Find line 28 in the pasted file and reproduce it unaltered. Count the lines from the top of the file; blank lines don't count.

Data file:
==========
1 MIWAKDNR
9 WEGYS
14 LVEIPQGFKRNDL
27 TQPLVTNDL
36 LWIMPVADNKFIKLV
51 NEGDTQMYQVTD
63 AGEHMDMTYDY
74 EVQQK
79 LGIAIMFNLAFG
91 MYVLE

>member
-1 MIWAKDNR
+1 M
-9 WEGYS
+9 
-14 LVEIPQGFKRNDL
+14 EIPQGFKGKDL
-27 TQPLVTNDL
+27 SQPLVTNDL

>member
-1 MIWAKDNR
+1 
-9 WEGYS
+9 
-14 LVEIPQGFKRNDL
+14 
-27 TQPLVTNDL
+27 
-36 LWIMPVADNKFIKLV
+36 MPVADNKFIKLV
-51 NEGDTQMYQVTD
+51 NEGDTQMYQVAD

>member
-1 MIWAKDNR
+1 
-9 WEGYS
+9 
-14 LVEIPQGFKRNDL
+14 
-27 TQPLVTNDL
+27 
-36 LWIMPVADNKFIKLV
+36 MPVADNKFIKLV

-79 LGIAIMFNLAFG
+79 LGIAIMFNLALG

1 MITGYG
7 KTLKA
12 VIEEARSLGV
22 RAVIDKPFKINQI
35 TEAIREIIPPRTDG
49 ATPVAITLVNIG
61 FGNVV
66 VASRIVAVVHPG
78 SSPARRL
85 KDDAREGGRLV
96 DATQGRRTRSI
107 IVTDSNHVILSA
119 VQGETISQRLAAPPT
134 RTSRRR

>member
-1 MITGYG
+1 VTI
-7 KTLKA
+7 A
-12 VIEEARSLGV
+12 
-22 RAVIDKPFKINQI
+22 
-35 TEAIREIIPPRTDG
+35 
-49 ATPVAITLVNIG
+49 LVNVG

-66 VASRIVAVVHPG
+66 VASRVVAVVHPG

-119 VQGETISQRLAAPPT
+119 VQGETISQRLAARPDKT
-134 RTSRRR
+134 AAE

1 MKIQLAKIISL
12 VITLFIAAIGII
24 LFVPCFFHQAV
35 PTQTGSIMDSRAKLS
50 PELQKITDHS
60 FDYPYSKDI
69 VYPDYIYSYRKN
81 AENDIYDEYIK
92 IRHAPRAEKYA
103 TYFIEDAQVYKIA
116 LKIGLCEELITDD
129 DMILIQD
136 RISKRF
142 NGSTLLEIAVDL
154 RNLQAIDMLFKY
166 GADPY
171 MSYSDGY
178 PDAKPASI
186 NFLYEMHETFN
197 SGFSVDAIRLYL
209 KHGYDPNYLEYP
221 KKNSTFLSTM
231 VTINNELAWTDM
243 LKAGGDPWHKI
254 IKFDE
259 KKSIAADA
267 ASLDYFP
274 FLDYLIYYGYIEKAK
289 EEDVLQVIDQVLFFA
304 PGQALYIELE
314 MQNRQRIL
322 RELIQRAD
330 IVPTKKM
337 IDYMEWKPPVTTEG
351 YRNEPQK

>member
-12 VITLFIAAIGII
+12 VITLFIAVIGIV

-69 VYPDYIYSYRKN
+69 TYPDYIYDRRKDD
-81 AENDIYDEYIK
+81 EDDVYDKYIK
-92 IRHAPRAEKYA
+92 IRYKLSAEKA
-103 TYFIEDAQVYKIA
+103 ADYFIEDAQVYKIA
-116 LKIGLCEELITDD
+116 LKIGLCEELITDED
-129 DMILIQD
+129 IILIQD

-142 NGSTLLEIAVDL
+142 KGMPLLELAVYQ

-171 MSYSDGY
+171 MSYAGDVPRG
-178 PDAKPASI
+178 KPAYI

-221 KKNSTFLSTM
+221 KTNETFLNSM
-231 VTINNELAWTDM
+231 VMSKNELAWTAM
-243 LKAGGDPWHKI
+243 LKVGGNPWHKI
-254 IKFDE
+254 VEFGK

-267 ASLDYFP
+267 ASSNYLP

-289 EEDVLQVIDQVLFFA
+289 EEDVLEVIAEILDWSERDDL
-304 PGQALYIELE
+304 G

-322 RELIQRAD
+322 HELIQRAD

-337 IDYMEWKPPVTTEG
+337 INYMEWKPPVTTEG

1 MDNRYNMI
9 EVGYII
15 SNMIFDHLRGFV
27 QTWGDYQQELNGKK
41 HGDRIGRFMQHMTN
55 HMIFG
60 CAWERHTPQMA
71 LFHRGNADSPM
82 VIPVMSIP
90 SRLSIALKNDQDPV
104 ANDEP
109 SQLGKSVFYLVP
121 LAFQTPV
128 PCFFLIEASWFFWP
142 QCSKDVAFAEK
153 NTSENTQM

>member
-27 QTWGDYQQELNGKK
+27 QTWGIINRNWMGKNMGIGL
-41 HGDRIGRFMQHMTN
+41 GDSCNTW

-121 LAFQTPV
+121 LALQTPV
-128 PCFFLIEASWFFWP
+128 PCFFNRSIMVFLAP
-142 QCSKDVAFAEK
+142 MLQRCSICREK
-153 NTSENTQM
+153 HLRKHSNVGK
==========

+27 